In this world TDD is back and really wonderfully paint-by-numbers, but I’ll leave that explanation to someone who actually knows what they’re talking about.

10 out of 10 from pro-mocks… plus 2 out of 10 from anti-mocks… divided that by 2… 

Looks like my maths is finally getting better: 6 out of 10 for Ease of Use this time round.

Stability: 10/10

Same as each time before, our stability score is based on the tests’ ability to not fail for anything other than a genuine feature regression. Typical false positives here have come from code refactoring and the addition of new features – both of which are completely essential for any long-lived system.

What happens when we refactor code protected by our mock-less (though stub reliant) use case tests? Nothing. The only failures you’ll see here are genuine. 

Alter the test itself, update its assertion to expect a different flavour of feature, and obviously it will fail – but that’s what we want, you haven’t implemented that new feature flavour yet.

What happens when we refactor aggregating code protected by mocks? Again nothing. If you’ve found better ways for that unit to manage the interactions of its different architecture layers or the domains it mediates for – go for it. 

Make changes to which other layers or domains it talks to or how it talks to them, expect failures. However, if you’ve been wise enough to add these new architectural or DDD requirements to your tests first, expect passes.

We’re on firm ground now and it feels like a perfect 10.

Tests as Documentation: 9/10

With all the layering concerns pushed out of the way of our state based tests, feature definitions are clear and focused. Much like in our anti-mock world, we’ve brought the very reasons for our code’s existence to the fore.

However, unlike in that world, it’s not buried beneath an unfavourable signal to noise ratio.

A new developer to the team wants to know what features this application embodies? Send them to the tests for your use cases.

Beyond those use case tests, they’ll be met with our mock-using aggregators. These don’t document features, but just as importantly they document our architectural and domain boundaries:

  • “Our transport layer ends here”
  • “We consider Products and Catalogue separate domain concepts that meet at this boundary”
  • “Who cares what a database is? Something just needs to adhere to my Use Case’s interface”

In this world, mocks have finally regained their meaning. Yusssss, 9 out of 10.

Regression Prevention: 8/10

Ah crap, I kinda stole all this section’s thunder while making my case for Stability. So, rather than rehashing all that again, let’s focus on an interesting difference with the anti-mock world: we’ve dropped down a score point.

Why? Any time we use mocks we inevitably trade decoupling for a risk of behavioural drift. Once again, our tests only truly prevent regression if…

“each unit behaves exactly as all mocks which impersonate them suggest they do”

And maybe they do, maybe they don’t. Maybe one domain expects a second domain to reflect changes immediately, but that second domain uses eventual consistency. Maybe a “get all products” command used to return draft products, but now it doesn’t. 

It’s a calculated tradeoff to help get our signal to noise ratio down, gain a whole heap of stability and keep the strategy easy enough to implement. For that reason, we’ll have to make do with 8 out of 10 here.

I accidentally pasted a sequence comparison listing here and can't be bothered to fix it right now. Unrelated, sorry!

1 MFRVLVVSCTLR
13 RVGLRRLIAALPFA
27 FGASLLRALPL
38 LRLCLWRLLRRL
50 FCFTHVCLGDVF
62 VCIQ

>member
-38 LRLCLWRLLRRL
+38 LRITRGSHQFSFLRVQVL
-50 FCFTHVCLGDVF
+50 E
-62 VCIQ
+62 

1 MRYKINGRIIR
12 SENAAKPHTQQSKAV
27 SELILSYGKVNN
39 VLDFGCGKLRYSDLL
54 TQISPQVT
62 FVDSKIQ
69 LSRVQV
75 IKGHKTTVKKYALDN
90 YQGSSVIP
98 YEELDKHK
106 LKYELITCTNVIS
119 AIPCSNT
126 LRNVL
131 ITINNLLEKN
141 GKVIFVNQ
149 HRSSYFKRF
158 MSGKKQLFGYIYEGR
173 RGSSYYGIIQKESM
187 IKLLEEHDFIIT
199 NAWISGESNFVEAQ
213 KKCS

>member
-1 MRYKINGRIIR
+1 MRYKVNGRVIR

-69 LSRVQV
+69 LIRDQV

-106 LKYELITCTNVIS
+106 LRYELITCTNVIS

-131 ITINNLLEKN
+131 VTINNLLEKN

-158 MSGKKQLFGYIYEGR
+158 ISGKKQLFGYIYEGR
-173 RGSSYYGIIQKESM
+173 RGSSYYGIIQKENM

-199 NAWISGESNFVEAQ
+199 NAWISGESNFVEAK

Overall Score: 8/10

By taking the best of both the pro-mock and anti-mock worlds, applying practices from each specifically (and not just blindly) to our application, we’ve ended up with unit tests which are:

  • Easy(ish) to implement
  • Very stable
  • Very descriptive
  • Protects architectural boundaries
  • Protects domain boundaries
  • And prevent nearly all regression

Who could ask for more? Well, “easier”, sure. But once that learning curve is out of the way, we’ve got unit tests that will make our developers, our product owners and our CI/CD pipelines very happy.

More importantly, with many fewer regressions getting out to production, we should be keeping our clients (and thus our bank accounts) very happy too.

The bad news with this third strategy is that it requires developers working on the application to have an understanding of DDD and software architecture best practices.

The great thing about this strategy is – that’s also the good news.

“Hold on…

…I’m not using any form of clean architecture and/or DDD in my project.” If you’re working on anything long lived, with multiple developers and expectations of growth… you might wanna look into those methodologies. 

All is not lost though, you just have a bit of a longer road ahead of you before you can benefit at unit test level.  It’s worthy of its own mini article – and this one is already long enough. Suffice to say, sometimes you’ve got to up the testing pyramid to come back down again.

The Final, Final Result

Blindly using one tool for the job – mocking as little, or as much, as possible – just doesn’t pay off. If you want the best unit testing strategy, you’ll need to understand the why as well as the how

Inevitably, our winner is: 

Enjoying Mocks Responsibly 🥳


Who’d have guessed it? The strategy the author was championing has come out on top and by a considerable margin. Hopefully, I’ve kept myself honest and have referenced enough sensible sources to back my position, but let me know where I’ve taken a leap or two too far.

Obviously, real world applications will live somewhere on a spectrum of mockist and anti-mock, clean architecture and spaghetti, DDD and nonsense, which I could not fully represent here. Hopefully my more extreme examples have laid the groundwork for your own, more realistic, comparisons with Enjoying Mocks Responsibly.

I certainly wouldn’t have been able to write this article without having first watched the talk Does TDD Really Lead to Good Design? by Sandro Mancuso. His talk crystallised a lot of concepts that I’d vaguely struggled with within development and testing over my career. 

Most of the good ideas here are his, I take full credit for all the crap ones.